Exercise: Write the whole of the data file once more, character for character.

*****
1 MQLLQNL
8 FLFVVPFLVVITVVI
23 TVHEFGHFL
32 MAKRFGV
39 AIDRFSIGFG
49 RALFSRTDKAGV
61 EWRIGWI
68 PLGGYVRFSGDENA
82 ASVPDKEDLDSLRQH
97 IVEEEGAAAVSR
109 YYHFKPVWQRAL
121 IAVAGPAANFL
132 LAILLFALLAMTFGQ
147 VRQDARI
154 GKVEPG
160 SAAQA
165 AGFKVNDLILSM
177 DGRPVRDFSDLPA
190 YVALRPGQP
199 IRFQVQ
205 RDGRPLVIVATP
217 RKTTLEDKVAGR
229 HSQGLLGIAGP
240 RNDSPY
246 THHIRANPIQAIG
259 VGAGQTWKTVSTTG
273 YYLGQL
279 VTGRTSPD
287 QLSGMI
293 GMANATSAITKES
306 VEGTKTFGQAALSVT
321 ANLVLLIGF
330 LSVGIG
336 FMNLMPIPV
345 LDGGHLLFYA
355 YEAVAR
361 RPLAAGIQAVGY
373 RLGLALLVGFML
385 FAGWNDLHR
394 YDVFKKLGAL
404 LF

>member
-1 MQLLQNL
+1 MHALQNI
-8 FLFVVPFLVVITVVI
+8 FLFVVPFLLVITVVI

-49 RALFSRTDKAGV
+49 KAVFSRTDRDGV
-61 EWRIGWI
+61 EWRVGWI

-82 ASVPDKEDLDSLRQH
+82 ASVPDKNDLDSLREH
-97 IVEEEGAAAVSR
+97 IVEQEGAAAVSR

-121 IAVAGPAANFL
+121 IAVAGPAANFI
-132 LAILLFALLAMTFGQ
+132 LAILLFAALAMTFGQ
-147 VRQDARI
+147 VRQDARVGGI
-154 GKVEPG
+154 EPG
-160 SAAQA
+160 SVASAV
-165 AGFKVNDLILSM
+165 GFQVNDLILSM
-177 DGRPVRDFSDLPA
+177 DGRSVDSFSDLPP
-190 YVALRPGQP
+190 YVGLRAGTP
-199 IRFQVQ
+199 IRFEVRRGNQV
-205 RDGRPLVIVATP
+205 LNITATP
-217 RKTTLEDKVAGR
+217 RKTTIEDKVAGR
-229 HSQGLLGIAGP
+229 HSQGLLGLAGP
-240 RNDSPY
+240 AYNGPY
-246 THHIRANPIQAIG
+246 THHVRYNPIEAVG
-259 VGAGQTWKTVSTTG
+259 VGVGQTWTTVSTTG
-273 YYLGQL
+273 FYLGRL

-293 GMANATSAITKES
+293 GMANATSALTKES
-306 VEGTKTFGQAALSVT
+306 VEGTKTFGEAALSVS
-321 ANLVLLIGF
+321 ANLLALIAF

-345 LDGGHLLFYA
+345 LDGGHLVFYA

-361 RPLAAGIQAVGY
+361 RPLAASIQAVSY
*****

1 MQLLQNL
8 FLFVVPFLVVITVVI
23 TVHEFGHFL
32 MAKRFGV
39 AIDRFSIGFG
49 RALFSRTDKAGV
61 EWRIGWI
68 PLGGYVRFSGDENA
82 ASVPDKEDLDSLRQH
97 IVEEEGAAAVSR
109 YYHFKPVWQRAL
121 IAVAGPAANFL
132 LAILLFALLAMTFGQ
147 VRQDARI
154 GKVEPG
160 SAAQA
165 AGFKVNDLILSM
177 DGRPVRDFSDLPA
190 YVALRPGQP
199 IRFQVQ
205 RDGRPLVIVATP
217 RKTTLEDKVAGR
229 HSQGLLGIAGP
240 RNDSPY
246 THHIRANPIQAIG
259 VGAGQTWKTVSTTG
273 YYLGQL
279 VTGRTSPD
287 QLSGMI
293 GMANATSAITKES
306 VEGTKTFGQAALSVT
321 ANLVLLIGF
330 LSVGIG
336 FMNLMPIPV
345 LDGGHLLFYA
355 YEAVAR
361 RPLAAGIQAVGY
373 RLGLALLVGFML
385 FAGWNDLHR
394 YDVFKKLGAL
404 LF

>member
-1 MQLLQNL
+1 MHALQNI
-8 FLFVVPFLVVITVVI
+8 FLFVVPFLLVITVVI

-49 RALFSRTDKAGV
+49 KAVFSRTDRDGV
-61 EWRIGWI
+61 EWRVGWI

-82 ASVPDKEDLDSLRQH
+82 ASVPDKNDLDSLREH
-97 IVEEEGAAAVSR
+97 IVEQEGAAAVSR

-121 IAVAGPAANFL
+121 IAVAGPAANFI
-132 LAILLFALLAMTFGQ
+132 LAILLFAALAMTFGQ
-147 VRQDARI
+147 VRQDARVGGI
-154 GKVEPG
+154 EPG
-160 SAAQA
+160 SVASAV
-165 AGFKVNDLILSM
+165 GFQVNDLILSM
-177 DGRPVRDFSDLPA
+177 DGRSVDSFSDLPP
-190 YVALRPGQP
+190 YVGLRAGTP
-199 IRFQVQ
+199 IRFEVRRGNQV
-205 RDGRPLVIVATP
+205 LNITATP
-217 RKTTLEDKVAGR
+217 RKTTIEDKVAGR
-229 HSQGLLGIAGP
+229 HSQGLLGLAGP
-240 RNDSPY
+240 AYNGPY
-246 THHIRANPIQAIG
+246 THHVRYNPIEAVG
-259 VGAGQTWKTVSTTG
+259 VGVGQTWTTVSTTG
-273 YYLGQL
+273 FYLGRL

-293 GMANATSAITKES
+293 GMANATSALTKES
-306 VEGTKTFGQAALSVT
+306 VEGTKTFGEAALSVS
-321 ANLVLLIGF
+321 ANLLALIAF

-345 LDGGHLLFYA
+345 LDGGHLVFYA

-361 RPLAAGIQAVGY
+361 RPLAASIQAVSY